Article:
Easing the impact of water damage on real estate and business

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Water damage can be costly for property owners and businesses.

Water damage can be costly for property owners and businesses.

Contributed by Jennifer McKinn

Malaysia is prone to floods, a natural-occurring disaster in the country causing heavy losses to real estate and businesses. But that is not the only water-related misfortune as water leakage from piping can also create undesirable effects as well as waste a precious natural resource. Without preventive measures, water damage and leaks can destroy an enterprise leading to direct and indirect economic losses.

Physical damage to facilities

Floods immediately affect the physical infrastructure of a business although the magnitude of the consequences will depend greatly on the location, duration, speed and depth of the flood. Water damages the equipment of the company including its furniture and electronics. It will cost a fortune to replace these items. 

Furthermore, the disaster also causes disruptions within the system including water and energy supply. People can get hurt, too if infrastructure and equipment are damaged. For example, electrical wiring may electrocute people if submerged in water. Hence, it is vital that the company shuts down the electrical system and evacuates employees when a flood occurs.

In the case of water leaks, a company can operate for years without ever detecting that there are outflows of water. Sadly, leaks can cost quite a lot of money. Moreover, drips can quickly turn into burst pipes that will create devastating damage to the business premises as well as its inventory. That said, water damage will also cause the company to lose valuable business and its customers because it must halt its operations or shut down temporarily to address the problem.

Mitigating measures 

That is not to say that companies cannot do anything to prevent flooding or reduce the impact of water damage. For example, if an enterprise is in a flood zone, the owner can look at a different type of landscape, consider better water retention tactics and if possible, use water diversion methods.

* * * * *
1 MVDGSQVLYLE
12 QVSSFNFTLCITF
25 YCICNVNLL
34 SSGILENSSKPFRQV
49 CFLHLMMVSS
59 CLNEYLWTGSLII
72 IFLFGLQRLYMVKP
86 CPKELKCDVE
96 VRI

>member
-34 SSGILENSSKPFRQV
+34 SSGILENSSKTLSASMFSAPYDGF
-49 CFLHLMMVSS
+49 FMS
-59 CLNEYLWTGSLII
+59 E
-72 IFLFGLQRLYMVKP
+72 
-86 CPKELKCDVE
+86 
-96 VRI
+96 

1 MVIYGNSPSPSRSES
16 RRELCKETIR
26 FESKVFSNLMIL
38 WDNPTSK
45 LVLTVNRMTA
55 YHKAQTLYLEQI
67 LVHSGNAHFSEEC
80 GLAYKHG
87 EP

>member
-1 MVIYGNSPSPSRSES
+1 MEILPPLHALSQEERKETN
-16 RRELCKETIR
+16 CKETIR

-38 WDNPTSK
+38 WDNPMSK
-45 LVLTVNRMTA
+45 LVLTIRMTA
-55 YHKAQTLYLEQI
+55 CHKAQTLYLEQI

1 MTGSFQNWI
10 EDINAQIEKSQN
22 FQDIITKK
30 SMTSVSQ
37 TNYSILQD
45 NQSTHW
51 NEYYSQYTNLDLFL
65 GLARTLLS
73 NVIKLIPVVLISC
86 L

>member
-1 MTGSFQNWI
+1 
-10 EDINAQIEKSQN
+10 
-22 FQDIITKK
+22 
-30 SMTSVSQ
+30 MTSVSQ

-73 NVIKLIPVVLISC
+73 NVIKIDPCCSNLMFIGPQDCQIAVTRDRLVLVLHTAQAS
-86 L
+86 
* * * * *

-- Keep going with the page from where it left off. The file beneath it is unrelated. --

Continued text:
Planting water-retaining plants is not only a wise move to save water, but also to create a sustainable landscape that protects the ecosystem. Putting trees and vegetation around the business property helps during floods or heavy precipitation because water is absorbed by the plants' roots. Xeriscaping not only focuses on water conservation but also prevents water run off minimising the impact of flooding. 

A water diversion can take the form of a ridge, excavated channel or a ridge and channel combination constructed to divert concentrated and sheet surface water, and possibly subsurface water, from or around areas under construction or development, to sites where it can be used or disposed of.

For water leakages, one way is to periodically check the plumbing systems and look for signs of water leaks. Puddles that appear on the property even if there is no rain can be an indication that there is a leak on the ground. Mould, mildew, and water stains on ceilings and walls also suggest that there might be water escaping from the pipes. 

Reduced water pressure, sagging ceilings, and blistering paint are other indicators that there is something wrong with the pipes and distribution system. Likewise, if the business gets higher than usual water bills, it is a clue that there is a leak somewhere. Happily, water distribution companies in Malaysia are taking a proactive approach by monitoring water pressure in real-time to find out if there are leaks and bursts. However, it is in the interest of the company to ensure that its own plumbing systems are in good condition to avoid water loss and burst pipes.

Businesses in Malaysia play a crucial role in the economic growth of the country. Reducing the risks of floods and water damage ensure that their output is maximised and losses are reduced so that they remain profitable.


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